Archbishop of Canterbury Rowan Williams and Pope Benedict XVI are both noted theological scholars leading flocks through complicated times. In recent days, Archbishop Williams's already tough mission became even more difficult.
Archbishop Williams is the top official in the Church of England and the "first among equals" of the global church leaders that guide the 80-million-strong Anglican Communion. That puts him in the crucial position of holding the Anglican faithful together in the wake of the Vatican's surprise move this week to make it easier for disgruntled Anglicans to convert to Catholicism.
For several years, Archbishop Williams has attempted to unify an already divided global community of Anglicans. Internecine battles over same-sex marriage, the consecration of women bishops and the authority of Scripture threaten to splinter the world's third-largest Christian group.
But unlike Pope Benedict -- who has singular authority over 1.1 billion Roman Catholics -- Archbishop Williams lacks many tools to force cooperation among his church's factions. He can cajole and persuade, but in the end the many churches within the Anglican Communion have a great deal of autonomy, including the Church of England.
"What is he going to do? That's the $64,000 question," said Stephen Parkinson, director of Forward in Faith, an Anglo-Catholic advocacy group within the Church of England that has reacted warmly to the Vatican's move. "Does he try to hold it all together, or does he simply say bon voyage to those who want to take the Vatican's offer?"
Archbishop Williams couldn't be reached for comment. In a letter to Church leaders Tuesday, Archbishop Williams apologized for not alerting his colleagues sooner, but said he himself heard about the Vatican's move only at a "very late stage." He also issued a joint statement with the Roman Catholic Archbishop of Westminster reaffirming the interfaith dialogue between the two Churches that goes back more than 40 years.
The Anglican Communion is one of the last vestiges of the old British Empire. Faith followed trade and the flag, planting the Anglican Church in far-flung places such as Singapore, Tanzania, Canada and South Africa. But the Anglican Communion, by design, has always had a more passive leadership structure, which permitted different forms of Anglicanism to flourish during its more-than-470-year existence.
This diversity, however, has become increasingly tough to manage. Anglicanism was established apart from Rome in 1534 by Henry VIII for several reasons, including the pope's refusal to offer him an annulment. Since then, the Church of England, the mother church of Anglicanism, has grown to include evangelicals, Anglo-Catholics and liberals, among others. The divergent views of each have become increasingly difficult to bridge.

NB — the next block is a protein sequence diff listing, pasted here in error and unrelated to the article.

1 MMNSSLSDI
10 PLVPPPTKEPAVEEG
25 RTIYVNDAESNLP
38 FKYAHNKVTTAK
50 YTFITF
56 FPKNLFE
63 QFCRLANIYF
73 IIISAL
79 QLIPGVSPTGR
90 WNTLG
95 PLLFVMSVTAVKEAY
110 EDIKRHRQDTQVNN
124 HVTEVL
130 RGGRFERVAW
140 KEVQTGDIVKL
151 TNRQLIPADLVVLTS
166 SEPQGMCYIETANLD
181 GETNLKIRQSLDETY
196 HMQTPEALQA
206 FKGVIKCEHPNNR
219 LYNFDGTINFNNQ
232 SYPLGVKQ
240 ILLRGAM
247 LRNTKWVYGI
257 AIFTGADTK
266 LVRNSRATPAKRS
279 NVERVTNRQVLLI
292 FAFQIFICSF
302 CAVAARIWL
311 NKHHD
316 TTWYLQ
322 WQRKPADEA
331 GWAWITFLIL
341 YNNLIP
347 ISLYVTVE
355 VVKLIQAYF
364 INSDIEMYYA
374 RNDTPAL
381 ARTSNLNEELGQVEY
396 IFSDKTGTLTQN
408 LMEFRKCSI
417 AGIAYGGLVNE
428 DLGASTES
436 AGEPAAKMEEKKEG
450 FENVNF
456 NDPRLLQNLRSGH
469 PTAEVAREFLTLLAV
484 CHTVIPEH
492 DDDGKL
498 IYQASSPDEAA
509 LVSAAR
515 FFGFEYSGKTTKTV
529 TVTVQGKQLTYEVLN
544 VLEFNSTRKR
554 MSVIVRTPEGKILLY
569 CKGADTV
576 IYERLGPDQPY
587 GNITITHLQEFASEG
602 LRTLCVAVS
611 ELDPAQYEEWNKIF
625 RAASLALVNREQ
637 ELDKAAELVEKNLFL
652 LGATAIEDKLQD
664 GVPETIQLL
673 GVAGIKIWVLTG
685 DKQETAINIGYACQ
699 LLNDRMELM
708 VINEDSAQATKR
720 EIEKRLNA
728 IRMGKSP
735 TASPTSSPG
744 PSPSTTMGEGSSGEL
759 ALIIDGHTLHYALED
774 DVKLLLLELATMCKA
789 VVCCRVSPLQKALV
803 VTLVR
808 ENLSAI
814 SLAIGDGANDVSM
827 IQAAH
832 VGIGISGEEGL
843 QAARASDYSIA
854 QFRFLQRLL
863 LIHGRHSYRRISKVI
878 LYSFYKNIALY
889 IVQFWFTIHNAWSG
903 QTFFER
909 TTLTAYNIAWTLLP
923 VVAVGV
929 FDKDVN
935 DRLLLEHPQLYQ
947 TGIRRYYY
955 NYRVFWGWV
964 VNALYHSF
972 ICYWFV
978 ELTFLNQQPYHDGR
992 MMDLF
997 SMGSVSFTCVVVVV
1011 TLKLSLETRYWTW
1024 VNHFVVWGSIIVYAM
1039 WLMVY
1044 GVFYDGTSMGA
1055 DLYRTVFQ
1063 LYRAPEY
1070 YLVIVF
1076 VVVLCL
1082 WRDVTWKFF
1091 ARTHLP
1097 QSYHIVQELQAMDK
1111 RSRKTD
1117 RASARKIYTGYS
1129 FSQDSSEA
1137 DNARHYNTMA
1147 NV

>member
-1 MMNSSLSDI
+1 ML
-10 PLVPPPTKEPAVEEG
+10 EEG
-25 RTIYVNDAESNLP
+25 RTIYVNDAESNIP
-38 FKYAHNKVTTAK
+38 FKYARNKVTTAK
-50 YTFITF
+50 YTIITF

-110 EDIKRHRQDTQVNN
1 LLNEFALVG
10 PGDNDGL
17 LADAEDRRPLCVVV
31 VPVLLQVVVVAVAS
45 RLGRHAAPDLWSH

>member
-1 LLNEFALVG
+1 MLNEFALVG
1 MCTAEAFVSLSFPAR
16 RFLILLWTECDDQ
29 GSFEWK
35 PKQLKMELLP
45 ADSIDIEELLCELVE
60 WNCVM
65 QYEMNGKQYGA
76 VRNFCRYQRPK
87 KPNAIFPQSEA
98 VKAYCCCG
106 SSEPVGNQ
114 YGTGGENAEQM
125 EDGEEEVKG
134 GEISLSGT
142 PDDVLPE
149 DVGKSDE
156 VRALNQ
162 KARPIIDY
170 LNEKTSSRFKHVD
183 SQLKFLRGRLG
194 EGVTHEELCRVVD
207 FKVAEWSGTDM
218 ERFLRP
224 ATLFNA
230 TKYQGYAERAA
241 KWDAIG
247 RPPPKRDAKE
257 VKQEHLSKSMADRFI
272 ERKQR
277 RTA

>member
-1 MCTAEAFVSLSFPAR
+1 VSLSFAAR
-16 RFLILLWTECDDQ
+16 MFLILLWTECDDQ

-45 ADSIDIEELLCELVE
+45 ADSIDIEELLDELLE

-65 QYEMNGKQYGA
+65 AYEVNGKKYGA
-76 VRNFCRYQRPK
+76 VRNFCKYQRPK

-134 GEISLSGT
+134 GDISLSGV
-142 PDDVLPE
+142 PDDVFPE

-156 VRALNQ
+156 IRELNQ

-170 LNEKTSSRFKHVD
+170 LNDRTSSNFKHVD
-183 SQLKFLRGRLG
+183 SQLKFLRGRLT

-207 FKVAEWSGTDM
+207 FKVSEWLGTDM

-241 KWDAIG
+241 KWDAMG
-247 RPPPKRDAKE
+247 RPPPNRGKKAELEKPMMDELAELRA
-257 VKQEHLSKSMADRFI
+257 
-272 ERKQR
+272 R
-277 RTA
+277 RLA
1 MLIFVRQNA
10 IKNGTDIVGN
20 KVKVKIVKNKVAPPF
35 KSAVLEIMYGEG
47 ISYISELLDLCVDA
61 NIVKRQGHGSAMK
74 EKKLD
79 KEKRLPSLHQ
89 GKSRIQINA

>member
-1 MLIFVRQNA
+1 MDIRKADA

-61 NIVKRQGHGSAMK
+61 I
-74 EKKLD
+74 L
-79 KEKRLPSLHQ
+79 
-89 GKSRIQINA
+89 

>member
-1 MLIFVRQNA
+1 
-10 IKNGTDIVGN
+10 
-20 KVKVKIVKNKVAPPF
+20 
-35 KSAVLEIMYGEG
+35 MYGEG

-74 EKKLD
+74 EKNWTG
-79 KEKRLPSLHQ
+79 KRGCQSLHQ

Archbishop Williams, an amiable Welshman with a fondness for rugby, has found himself whipsawed by the winds of social change since ascending to his current position in early 2003. In that year, the Episcopal Church, the U.S. arm of Anglicanism, consecrated an openly gay bishop, sending the Anglican Communion into infighting that has shown no sign of letting up. Archbishop Peter Akinola, head of the Church of Nigeria and one of the most powerful members of the church who leads Africa's 40 million Anglicans, has repeatedly condemned Western Anglicans' move toward a more liberal interpretation of the Bible.
"It helps to be clear about these possible futures, however much we think them less than ideal, and to speak about them not in apocalyptic terms of schism and excommunication but plainly as what they are -- two styles of being Anglican," Archbishop Williams wrote over the summer following the U.S. Episcopal Church's National Convention.
The Episcopal Church, one of the most important provinces in the Anglican Church, has been a challenge for Archbishop Williams since he took office. The Church has been active in backing socially liberal causes, drawing the ire of other Churches in the Communion, notably the large Churches in Africa.
Orthodox critics argue that he should be more assertive in facing down liberals, or at least in pushing for the establishment of "safe" places for those who dissented from such ideas as same-sex blessings and the wider consecration of women as priests and bishops.
The archbishop's two-track approach may be a tougher proposition in the wake of the Vatican's announcement. If enough conservatives take up the Vatican offer, it could diminish the need for two styles of Anglicanism. Ironically, some say that the Vatican's appeal could simplify the church's politics going forward. "This could be the answer to [Archbishop Williams's] prayers," said Forward in Faith's Mr. Parkinson.
Some progressives also think the Vatican move could help resolve the conflicts that have dogged the Church.
"The Vatican announcement this week, if you like, ought to take the heat out of the argument," said the Rev. Cannon Giles Goddard, chairman of the Inclusive Church, a liberal group in the Church of England. "Those opposed to the consecration of women bishops now have somewhere else to go, and that ought to make it easier for the Church of England to find a solution to that issue."
But that might also leave a smaller, homogenous Church behind. And evangelical conservatives with less natural warmth toward Rome are concerned that the Vatican may be peeling away a key ally. The many conservative groups within the Church, including Anglo-Catholics, have recently started working together under the banner of the Fellowship of Confessing Anglicans. They endorse the idea of a two-track approach, giving liberals and conservatives separate oversight.
Said the Rev. Paul Dawson, a spokesperson for Reform, an evangelical group within the Church of England: "We want to retain these people in the Church of England and it could be done."
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